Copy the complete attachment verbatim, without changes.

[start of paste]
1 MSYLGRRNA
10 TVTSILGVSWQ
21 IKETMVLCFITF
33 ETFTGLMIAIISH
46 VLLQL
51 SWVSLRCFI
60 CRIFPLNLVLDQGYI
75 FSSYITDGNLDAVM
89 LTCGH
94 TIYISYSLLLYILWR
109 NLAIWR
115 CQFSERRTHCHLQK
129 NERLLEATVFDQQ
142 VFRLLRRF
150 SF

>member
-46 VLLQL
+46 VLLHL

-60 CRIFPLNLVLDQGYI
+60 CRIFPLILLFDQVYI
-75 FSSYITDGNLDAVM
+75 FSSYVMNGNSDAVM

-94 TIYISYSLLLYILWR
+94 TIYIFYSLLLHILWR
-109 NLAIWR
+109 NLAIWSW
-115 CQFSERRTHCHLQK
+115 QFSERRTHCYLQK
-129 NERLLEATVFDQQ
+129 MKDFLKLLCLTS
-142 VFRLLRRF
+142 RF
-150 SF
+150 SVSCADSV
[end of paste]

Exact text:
1 MSYLGRRNA
10 TVTSILGVSWQ
21 IKETMVLCFITF
33 ETFTGLMIAIISH
46 VLLQL
51 SWVSLRCFI
60 CRIFPLNLVLDQGYI
75 FSSYITDGNLDAVM
89 LTCGH
94 TIYISYSLLLYILWR
109 NLAIWR
115 CQFSERRTHCHLQK
129 NERLLEATVFDQQ
142 VFRLLRRF
150 SF

>member
-46 VLLQL
+46 VLLHL

-60 CRIFPLNLVLDQGYI
+60 CRIFPLILLFDQVYI
-75 FSSYITDGNLDAVM
+75 FSSYVMNGNSDAVM

-94 TIYISYSLLLYILWR
+94 TIYIFYSLLLHILWR
-109 NLAIWR
+109 NLAIWSW
-115 CQFSERRTHCHLQK
+115 QFSERRTHCYLQK
-129 NERLLEATVFDQQ
+129 MKDFLKLLCLTS
-142 VFRLLRRF
+142 RF
-150 SF
+150 SVSCADSV